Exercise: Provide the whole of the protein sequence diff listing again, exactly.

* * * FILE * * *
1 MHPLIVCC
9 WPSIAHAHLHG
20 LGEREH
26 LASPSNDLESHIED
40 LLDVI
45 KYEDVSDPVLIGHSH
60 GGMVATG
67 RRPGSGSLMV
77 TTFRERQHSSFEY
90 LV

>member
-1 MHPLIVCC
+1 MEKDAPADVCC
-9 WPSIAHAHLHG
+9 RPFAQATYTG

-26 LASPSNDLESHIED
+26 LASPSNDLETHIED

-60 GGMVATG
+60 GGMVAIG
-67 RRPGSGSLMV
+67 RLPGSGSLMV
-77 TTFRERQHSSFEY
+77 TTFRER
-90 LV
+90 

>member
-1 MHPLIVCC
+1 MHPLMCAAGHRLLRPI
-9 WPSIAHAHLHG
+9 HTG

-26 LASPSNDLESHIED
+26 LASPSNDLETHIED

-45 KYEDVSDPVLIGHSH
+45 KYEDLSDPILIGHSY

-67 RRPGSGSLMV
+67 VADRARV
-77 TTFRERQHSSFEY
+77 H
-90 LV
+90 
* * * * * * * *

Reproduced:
1 MHPLIVCC
9 WPSIAHAHLHG
20 LGEREH
26 LASPSNDLESHIED
40 LLDVI
45 KYEDVSDPVLIGHSH
60 GGMVATG
67 RRPGSGSLMV
77 TTFRERQHSSFEY
90 LV

>member
-1 MHPLIVCC
+1 MEKDAPADVCC
-9 WPSIAHAHLHG
+9 RPFAQATYTG

-26 LASPSNDLESHIED
+26 LASPSNDLETHIED

-60 GGMVATG
+60 GGMVAIG
-67 RRPGSGSLMV
+67 RLPGSGSLMV
-77 TTFRERQHSSFEY
+77 TTFRER
-90 LV
+90 

>member
-1 MHPLIVCC
+1 MHPLMCAAGHRLLRPI
-9 WPSIAHAHLHG
+9 HTG

-26 LASPSNDLESHIED
+26 LASPSNDLETHIED

-45 KYEDVSDPVLIGHSH
+45 KYEDLSDPILIGHSY

-67 RRPGSGSLMV
+67 VADRARV
-77 TTFRERQHSSFEY
+77 H
-90 LV
+90 